Growing up, Warren "Butch" Oree never had dreamed of becoming a musician. Though jazz was a constant presence in both his home life and social activities, the thought of actually getting on stage didn't cross his mind until he wandered into a music shop in his mid-twenties.
Upon learning that Oree had a long-standing interest in the upright bass that he had never pursued, the shop keeper, James Mitchell, accused him of cowardice - one thing that Oree, who was then a respected gang member, deeply resented.
The comment bothered him so much that Oree sought out to purchase an instrument of his own, soon encountering the blonde bass he now lovingly refers to as his "baby." Mitchell ended up tutoring Oree in music theory, laying some foundation for his music making.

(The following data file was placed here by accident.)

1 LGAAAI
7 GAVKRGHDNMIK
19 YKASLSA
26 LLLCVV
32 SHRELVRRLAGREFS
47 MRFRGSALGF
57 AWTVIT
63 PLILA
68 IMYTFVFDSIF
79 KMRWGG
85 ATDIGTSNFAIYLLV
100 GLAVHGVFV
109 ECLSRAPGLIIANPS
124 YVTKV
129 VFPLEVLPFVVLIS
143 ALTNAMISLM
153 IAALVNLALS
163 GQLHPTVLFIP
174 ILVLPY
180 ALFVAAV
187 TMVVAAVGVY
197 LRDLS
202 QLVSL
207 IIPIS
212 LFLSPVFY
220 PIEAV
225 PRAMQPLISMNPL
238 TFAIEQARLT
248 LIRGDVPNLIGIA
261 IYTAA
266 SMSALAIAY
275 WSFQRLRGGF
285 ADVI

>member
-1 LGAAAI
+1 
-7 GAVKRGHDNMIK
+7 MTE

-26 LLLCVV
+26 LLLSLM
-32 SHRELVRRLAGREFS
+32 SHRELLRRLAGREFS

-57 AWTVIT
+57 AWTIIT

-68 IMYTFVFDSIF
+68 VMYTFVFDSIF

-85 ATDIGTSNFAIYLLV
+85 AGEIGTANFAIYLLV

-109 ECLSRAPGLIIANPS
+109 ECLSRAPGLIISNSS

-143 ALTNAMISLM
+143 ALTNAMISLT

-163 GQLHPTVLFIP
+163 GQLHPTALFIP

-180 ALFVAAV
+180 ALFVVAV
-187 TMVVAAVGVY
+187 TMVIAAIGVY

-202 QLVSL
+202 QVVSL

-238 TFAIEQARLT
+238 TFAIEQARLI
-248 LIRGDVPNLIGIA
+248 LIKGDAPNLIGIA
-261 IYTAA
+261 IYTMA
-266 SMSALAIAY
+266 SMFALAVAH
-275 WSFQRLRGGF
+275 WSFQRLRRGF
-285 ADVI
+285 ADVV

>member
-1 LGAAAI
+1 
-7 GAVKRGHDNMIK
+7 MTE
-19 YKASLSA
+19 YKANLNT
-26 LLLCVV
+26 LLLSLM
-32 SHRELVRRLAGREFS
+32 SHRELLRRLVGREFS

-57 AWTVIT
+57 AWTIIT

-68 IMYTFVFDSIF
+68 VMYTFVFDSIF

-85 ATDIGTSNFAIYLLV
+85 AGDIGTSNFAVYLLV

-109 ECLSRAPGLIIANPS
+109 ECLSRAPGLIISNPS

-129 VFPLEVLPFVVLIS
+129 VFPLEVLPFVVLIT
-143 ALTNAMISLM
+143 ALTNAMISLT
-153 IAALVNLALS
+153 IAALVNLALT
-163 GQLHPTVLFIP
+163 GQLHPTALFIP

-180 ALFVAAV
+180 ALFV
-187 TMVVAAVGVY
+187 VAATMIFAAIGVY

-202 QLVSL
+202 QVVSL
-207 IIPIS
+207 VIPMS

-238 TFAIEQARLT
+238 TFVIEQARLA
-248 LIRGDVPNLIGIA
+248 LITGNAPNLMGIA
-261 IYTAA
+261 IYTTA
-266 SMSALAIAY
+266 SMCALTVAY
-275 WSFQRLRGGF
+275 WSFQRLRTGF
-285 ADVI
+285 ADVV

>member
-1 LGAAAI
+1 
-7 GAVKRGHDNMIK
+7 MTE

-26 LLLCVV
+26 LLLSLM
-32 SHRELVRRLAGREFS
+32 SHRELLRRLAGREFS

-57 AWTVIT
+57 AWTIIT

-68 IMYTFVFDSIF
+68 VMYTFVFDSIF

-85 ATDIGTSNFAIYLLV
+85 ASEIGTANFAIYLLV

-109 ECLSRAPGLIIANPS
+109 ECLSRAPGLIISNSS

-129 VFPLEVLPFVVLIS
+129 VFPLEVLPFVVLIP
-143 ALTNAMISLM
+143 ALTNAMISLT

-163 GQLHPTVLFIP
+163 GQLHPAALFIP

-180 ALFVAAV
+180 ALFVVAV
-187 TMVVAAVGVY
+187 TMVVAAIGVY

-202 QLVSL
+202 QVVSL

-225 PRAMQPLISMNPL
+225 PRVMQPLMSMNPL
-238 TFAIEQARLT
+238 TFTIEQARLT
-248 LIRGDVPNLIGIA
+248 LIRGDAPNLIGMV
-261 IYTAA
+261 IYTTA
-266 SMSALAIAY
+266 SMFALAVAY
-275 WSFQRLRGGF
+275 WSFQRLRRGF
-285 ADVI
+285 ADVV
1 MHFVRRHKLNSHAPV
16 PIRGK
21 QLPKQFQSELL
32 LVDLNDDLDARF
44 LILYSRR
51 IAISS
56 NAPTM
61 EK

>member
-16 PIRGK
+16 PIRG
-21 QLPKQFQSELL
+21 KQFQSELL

For the most part, though, Oree learned through experimentation rather than instruction. Never studying the official rules ultimately allowed him to find a sound uniquely his own, but it also put some curves in his path to success.
Oree was mostly unaware of his shortcomings until being kicked out of a performance group in the mid 1970s. Once again, his wounded pride didn't break his spirit, but instead propelled him to action. It was then that he created the iconic Arpeggio Jazz Ensemble - a fusion group he still leads today.
Oree's music had propelled his life forward, but also brought some things from his past full circle. Early in his career, Oree performed at a prison where he had served some time, and was saddened to find that most of the friends he made during that stint were there.
From that point on, prison gigs took on a special significance, reminding him that music was truly a lifesaving gift, and this his story set a powerful example that could give hope to others.